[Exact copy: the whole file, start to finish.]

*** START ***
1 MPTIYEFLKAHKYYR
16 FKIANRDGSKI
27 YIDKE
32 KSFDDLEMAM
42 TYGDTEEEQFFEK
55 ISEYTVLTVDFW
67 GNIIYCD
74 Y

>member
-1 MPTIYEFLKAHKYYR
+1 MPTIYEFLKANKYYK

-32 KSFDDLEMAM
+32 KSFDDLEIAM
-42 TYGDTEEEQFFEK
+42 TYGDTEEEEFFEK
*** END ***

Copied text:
1 MPTIYEFLKAHKYYR
16 FKIANRDGSKI
27 YIDKE
32 KSFDDLEMAM
42 TYGDTEEEQFFEK
55 ISEYTVLTVDFW
67 GNIIYCD
74 Y

>member
-1 MPTIYEFLKAHKYYR
+1 MPTIYEFLKANKYYK

-32 KSFDDLEMAM
+32 KSFDDLEIAM
-42 TYGDTEEEQFFEK
+42 TYGDTEEEEFFEK